Hospital-level factors associated with nonoperative management in common pediatric surgical procedures

Martha Ingram, Heather L. Short, Chethan Sathya, Helene Fevrier, Mehul V. Raval*

*Corresponding author for this work

Research output: Contribution to journalArticlepeer-review

Abstract

Purpose: Our purpose was to examine patient- and hospital-level factors associated with nonoperative management in common pediatric surgical diagnoses. Methods: Using the 2012 Kid's Inpatient Database (KID), we identified patients < 20 years old diagnosed with cholecystitis (CHOL), bowel obstruction (BO), perforated appendicitis (PA), or spontaneous pneumothorax (SPTX). Logistic regression models were used to identify factors associated with nonoperative management. Results: Of 36,026 admissions for the diagnoses of interest, 7472 (20.7%) were managed nonoperatively. SPTX had the highest incidence of NONOP (55.9%; n = 394), while PA had the lowest incidence (9.2%; n = 1641). Utilization of operative management varied significantly between hospitals. Patients diagnosed with BO (OR 0.41; 95% CI 0.30–0.56) and SPTX (OR 0.28; 95% CI 0.14–0.56) had decreased odds of operative management when treated at an urban, teaching hospital compared to a rural hospital. Patients with PA had increased odds of operative management when treated at an urban, teaching hospital (OR 2.42; 95% CI 1.78–3.30). Hospital-level factors associated with decreased odds of nonoperative management included urban, nonteaching status (OR 0.54; 95% CI 0.31–0.91) and location in the South (OR 0.53; 95% CI 0.34–83) and West (OR 0.47; 95% CI 0.30–0.74). Conclusions: Despite representing more than 20% of pediatric surgical care for several conditions, nonoperative management is an understudied aspect of care with significant variation that warrants further research. Level of evidence: III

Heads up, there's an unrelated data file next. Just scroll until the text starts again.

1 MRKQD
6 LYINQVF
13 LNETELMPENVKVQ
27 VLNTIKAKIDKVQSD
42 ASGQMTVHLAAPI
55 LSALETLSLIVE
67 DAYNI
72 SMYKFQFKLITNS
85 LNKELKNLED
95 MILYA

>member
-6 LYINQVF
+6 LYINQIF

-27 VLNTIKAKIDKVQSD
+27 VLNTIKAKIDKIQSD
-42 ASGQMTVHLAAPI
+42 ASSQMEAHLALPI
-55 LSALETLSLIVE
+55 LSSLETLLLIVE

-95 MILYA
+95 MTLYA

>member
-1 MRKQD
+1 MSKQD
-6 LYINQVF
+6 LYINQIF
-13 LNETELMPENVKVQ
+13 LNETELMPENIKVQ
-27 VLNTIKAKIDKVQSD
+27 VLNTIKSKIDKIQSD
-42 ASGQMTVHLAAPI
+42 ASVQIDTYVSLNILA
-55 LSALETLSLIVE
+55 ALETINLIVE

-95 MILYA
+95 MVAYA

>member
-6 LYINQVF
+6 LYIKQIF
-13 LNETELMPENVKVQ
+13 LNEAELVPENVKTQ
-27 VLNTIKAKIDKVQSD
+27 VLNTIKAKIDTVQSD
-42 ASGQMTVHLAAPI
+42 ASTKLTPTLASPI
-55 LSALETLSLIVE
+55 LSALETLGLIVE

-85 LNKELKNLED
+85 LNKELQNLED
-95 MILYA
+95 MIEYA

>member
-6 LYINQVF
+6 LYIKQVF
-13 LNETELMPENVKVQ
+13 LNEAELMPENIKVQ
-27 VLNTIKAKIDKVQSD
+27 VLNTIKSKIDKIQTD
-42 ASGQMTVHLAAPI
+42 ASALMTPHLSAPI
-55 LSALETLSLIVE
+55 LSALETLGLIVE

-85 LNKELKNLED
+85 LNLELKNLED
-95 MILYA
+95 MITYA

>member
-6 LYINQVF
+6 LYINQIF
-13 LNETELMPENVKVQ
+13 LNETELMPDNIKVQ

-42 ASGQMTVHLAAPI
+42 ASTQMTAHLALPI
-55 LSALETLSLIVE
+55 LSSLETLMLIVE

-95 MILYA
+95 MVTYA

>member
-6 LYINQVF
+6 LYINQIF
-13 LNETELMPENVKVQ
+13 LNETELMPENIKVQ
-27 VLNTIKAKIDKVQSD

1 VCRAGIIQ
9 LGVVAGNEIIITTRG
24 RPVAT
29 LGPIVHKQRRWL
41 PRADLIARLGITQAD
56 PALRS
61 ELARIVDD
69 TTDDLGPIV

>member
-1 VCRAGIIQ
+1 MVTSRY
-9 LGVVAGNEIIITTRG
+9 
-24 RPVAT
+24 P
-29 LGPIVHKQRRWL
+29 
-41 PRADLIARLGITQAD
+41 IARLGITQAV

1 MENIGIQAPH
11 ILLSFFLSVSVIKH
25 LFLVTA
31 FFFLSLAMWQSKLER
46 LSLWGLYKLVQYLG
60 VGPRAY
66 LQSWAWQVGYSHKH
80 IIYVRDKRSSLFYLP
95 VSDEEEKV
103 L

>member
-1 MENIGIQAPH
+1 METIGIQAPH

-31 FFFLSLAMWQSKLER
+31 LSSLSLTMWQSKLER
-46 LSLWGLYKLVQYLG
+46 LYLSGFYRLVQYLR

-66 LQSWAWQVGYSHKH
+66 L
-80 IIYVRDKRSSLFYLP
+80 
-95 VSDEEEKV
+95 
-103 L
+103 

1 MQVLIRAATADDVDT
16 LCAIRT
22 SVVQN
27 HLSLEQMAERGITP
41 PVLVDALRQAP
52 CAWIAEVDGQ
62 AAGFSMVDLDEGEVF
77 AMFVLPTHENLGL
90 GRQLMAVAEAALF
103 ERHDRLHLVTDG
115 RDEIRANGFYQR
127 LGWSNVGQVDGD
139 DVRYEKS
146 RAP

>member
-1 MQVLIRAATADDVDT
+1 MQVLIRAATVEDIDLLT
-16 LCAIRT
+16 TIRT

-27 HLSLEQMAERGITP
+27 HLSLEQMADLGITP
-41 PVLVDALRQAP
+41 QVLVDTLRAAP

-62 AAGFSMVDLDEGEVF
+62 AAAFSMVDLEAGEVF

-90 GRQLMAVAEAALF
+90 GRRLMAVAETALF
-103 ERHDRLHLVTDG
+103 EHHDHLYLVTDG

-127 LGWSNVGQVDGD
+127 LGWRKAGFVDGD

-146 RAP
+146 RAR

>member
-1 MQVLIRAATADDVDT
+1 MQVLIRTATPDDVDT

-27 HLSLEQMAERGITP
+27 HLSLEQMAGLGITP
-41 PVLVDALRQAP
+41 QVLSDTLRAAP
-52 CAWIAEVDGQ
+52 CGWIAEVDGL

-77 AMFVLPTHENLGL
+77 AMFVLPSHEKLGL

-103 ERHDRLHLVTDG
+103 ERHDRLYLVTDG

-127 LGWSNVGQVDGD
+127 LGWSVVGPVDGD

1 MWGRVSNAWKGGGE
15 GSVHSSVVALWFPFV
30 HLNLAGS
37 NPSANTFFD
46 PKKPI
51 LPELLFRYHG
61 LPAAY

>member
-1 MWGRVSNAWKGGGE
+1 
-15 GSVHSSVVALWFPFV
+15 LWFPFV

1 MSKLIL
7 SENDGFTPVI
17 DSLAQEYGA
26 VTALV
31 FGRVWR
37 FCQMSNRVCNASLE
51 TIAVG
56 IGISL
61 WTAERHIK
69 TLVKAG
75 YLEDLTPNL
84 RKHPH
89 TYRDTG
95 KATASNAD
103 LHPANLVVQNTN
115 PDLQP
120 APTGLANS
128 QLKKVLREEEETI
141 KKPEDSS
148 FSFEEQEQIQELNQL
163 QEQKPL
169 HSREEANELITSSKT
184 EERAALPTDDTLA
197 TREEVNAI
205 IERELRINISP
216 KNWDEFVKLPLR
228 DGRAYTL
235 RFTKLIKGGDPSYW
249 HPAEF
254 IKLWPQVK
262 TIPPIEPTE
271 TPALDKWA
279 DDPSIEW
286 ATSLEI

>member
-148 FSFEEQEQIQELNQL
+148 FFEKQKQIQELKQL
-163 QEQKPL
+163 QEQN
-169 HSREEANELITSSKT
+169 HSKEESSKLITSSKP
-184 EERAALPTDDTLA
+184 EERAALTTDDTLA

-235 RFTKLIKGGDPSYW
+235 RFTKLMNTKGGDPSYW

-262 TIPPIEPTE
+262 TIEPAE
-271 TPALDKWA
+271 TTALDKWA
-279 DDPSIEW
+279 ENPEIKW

Original languageEnglish (US)
Pages (from-to)609-614
Number of pages6
JournalJournal of pediatric surgery
Volume55
Issue number4
DOIs
StatePublished - Apr 2020

Keywords

  • Healthcare
  • Nonoperative management
  • Pediatric surgery
  • Utilization
  • Variation in care

ASJC Scopus subject areas

  • Surgery
  • Pediatrics, Perinatology, and Child Health

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